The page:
The fighting man is the autobiography of William Aloysius Brady (June 19, 1863 – January 6, 1950).
Brady was an American theatre actor, producer and sports promoter.
Brady was born to a newspaperman in 1863. His father kidnapped him from San Francisco and brought him to New York City, where his father worked as a writer while William was forced to sell newspapers on street corners. Upon his father's death when William was 15, he hitchhiked his way back to San Francisco.
He made his start on the stage in San Francisco, California with a company headed by Joseph R. Grismer and Phoebe Davies shortly after his return. As a callboy in The White Slave, he filled in a role for an ill actor, and started his career. After a failed attempt to produce a version of She by H. Rider Haggard, he was able to secure the rights to After Dark, successfully bringing the play to New York. While Brady was sued for his efforts, as Augustin Daly claimed plagiarism, Brady was able to make enough money to continue with his theater ventures.
Brady inadvertently became a boxing promoter during this time. He cast James J. Jeffries in After Dark, and later introduced the man into the boxing circuit, where Jeffries would eventually become the undisputed heavyweight champion. Brady would be the only person to manage two undisputed heavyweight champions, in Jeffries and James J. Corbett. Brady produced The Corbett-Fitzsimmons Fight in 1897. Although Corbett ultimately lost, the match ran for over an hour and a half, and the documentary lasted that long, the longest film ever released at the time. In 1898 Brady and Grismer produced the hugely successful Charlotte Blair Parker play, Way Down East. The two remained partners until Grismer's retirement sometime around 1909.
Brady ran a successful theatre operation for thirty years, having met actresses like Grace George (whom he later married) and having, at one point, hired famous humorist Robert Benchley to complete ad copy for him. Brady's success continued until the Stock Market Crash of 1929, which wiped out his entire savings. He was able to secure the funds to produce Street Scene, which was written by Elmer Rice, won the Pulitzer Prize, and netted Brady a half a million dollars. His total theatrical output included over 260 plays, including a version of Uncle Tom's Cabin that was later used as images for a book in 1904, and a number of movies before his death.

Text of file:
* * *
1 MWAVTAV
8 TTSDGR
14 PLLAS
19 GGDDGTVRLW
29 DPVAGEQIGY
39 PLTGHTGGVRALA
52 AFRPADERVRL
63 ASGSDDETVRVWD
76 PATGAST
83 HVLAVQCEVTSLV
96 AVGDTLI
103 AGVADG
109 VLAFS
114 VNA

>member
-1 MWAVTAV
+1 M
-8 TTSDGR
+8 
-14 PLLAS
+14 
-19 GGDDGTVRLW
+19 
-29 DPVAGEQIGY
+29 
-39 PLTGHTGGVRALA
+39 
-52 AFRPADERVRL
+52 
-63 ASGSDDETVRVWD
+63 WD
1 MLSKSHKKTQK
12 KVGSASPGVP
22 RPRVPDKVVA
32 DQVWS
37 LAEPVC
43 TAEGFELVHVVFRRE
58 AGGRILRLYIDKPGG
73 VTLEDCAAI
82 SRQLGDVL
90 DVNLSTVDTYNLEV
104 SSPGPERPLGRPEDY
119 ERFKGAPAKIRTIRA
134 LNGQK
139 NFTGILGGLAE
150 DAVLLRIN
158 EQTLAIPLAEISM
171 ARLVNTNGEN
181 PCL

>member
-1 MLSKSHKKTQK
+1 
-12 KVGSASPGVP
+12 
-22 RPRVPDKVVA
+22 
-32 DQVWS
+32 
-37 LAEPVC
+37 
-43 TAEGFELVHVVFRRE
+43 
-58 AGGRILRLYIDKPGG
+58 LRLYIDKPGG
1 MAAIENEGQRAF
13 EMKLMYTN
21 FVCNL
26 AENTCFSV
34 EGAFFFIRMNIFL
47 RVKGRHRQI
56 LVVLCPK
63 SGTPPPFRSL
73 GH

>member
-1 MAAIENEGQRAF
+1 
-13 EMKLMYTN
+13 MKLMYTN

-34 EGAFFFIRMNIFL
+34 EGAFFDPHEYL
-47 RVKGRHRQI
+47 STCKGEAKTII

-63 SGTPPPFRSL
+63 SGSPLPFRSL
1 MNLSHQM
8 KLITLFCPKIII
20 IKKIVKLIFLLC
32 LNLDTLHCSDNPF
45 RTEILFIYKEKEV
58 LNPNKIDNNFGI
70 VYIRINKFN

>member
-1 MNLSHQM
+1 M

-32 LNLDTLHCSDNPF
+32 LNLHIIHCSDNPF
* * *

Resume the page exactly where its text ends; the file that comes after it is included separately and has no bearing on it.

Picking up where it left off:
William A. Brady died at age 86 of a heart ailment. He is interred at Sleepy Hollow Cemetery, Sleepy Hollow, New York.
His first wife was Rose Marie Rene (died 1896) and with her was the father of actress Mary Rose Brady, who used stage name of Alice Brady. His second wife was the well known Broadway actress Grace George (married 1897 to his death 1950) who bore him a son, William A. Brady, Jr. (1900–1935) who married the actress Katherine Alexander. His grandchildren are Donald Crane (mother Alice) and Barbara Brady (father William Jr)
He was inducted into the International Boxing Hall of Fame in 1998.